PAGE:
You may have noticed that things have been just a bit quiet here recently. Life has been keeping us busy and after the Celica broke down this past Wednesday, we have been in car hunt mode. While the timing on the car’s demise wasn’t great, the good news is that we have enough in our savings system to cover purchasing a new car. The bad news is that this has meant that until we buy the car, we have been sharing and that has given me less time to write.
Buying a Car with Cash
Our goal is to pay for this car with cash. While not everyone wants to do that, I will say that not having car loans has been beneficial for us for several reasons.
Smaller monthly expenses. Having a car payment is usually a big chunk on many people’s budget. We had to deal with for it ourselves when we were first married. I remember the relief once we paid it off know that we had some breathing room in our monthly cash flow.
More freedom to allocate money. That few hundred dollars that we don’t pay for the car loan has been reallocated for other goals. Yes, some of it is being redirected towards our car replacement fund, but it’s also giving us a bit more fun money and charity money. The point is we can decide month to month what we want to do with it.
No more pressure to go to the dealership. Now that the car is paid for and isn’t on a warranty, we don’t have to take it to the dealership to get inspected. I don’t have a problem with getting a repair done at the dealerships, but I’ve noticed that I’m strongly encourage to get more services done there that only they could handle.
We still have the goal of paying off the student loan early, so keeping away from new debts is a priority.
Hunting for a Good Car
Since we’re hunting for a car to last for long time, we’ve created a list of what we’re looking for our next vehicle.
Make/Model – In addition to using resources like Consumer Reports, we’re also reviewing Edmunds’ True Cost to Own list to make sure that the car we get won’t cost us an arm and a leg to maintain.
Price – Looking to buy this car in cash, we have a budget that we’ll work to stick with.
Transmission – We were fine with either a manual or an automatic.
Clean Title – It’s easier for us to just focus on clean titles. I know some who are more mechanically talented can find some gems with those without one.
Gas Mileage- With my husband’s commute, getting good gas mileage is important and our minimum is 30 mpg.
When you were shopping for your car, what were deal breakers for you? What were options that you wanted to have?
Car Hunting Soon?
I’d love to hear from you about getting a car. Are you planning on a buying a car this year? How many of you are buying from a private seller?
June is the most popular month of the year to get married, and if you’re planning on tying the knot this month or recently did, the first thing on your list – after paying off debt for wedding costs – should be devising a mutual investing strategy.
If you openly discuss the topic of finances with your spouse and come up with a unified plan, there’s no reason you can’t enjoy a financially comfortable companionship for life.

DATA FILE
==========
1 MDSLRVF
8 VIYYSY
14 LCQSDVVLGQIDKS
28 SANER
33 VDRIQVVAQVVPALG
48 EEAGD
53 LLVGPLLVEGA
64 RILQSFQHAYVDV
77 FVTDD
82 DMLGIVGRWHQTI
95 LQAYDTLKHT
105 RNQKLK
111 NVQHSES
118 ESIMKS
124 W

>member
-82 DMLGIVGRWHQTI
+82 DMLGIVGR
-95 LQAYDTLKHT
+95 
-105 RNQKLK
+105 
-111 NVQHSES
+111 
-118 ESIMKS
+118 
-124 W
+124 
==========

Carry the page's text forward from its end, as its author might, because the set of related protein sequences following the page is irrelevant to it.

1. Have the Money Talk
What happened before this point is immaterial. Whether one of you has saved up more than the other, or if one has some credit card or student loan debt, you are now a team.
Communicate clearly and honestly to create an effective strategy going forward. This is where you devise strategies to save, pay down any outstanding debts, and decide whether you’re going to invest aggressively or conservatively.
2. Convert Traditional IRA to a Roth
If you’re currently invested in a traditional IRA, you’re going to need to pay taxes on your withdrawals during retirement. If you expect tax rates to go up in the future – or if you simply like the idea of knowing how much you’re going to have when you call it quits – convert to a Roth IRA, which deducts taxes as you pay into it.
If you convert, however, be aware that you have to pay taxes on the current value of the IRA, as it’s considered taxable income. This is certainly going to have a significant impact on your short-term finances, but if you’ve got the funds, you can fare better in the long-term.
3. Create a Unified Budget
Regardless of your investment strategy, establishing a budget as a couple is a must. Decide who’s going to pay the bills and whether or not you want to merge your bank accounts. Establish spending limits for purchases along with a threshold for when one has to “ask” about a large purchase.
One of the leading causes of divorce in this country is money, so if you don’t want to become a statistic, create a mutually agreed upon budget immediately.
4. Think as a Couple
Although putting one person in charge of finances is generally a good idea, it’s important for both spouses to be involved in all investment decisions. In short, match your investing objectives. If one of you invests in a 401k plan up to your employer’s match limit, the other should consider doing the same. Or if your portfolio is invested aggressively while your spouse’s is more conservative, consider creating some common ground.
No matter how much you save along the way to retirement, if you don’t invest it properly, you’re leaving serious cash on the table. Diversify your portfolio, including all asset classes.
Go with an aggressive strategy when you’re young and transition to a more conservative mindset as you get older. Invest funds slowly and steadily, and when you reach retirement age you can reap the benefits of a life well-planned.
What tips can you offer up for newlyweds?
David Bakke is a contributor for MoneyCrashers.com – he writes about family budgeting, smart shopping strategies, and investment opportunities.
Photo Credit: Katrina.Tuliao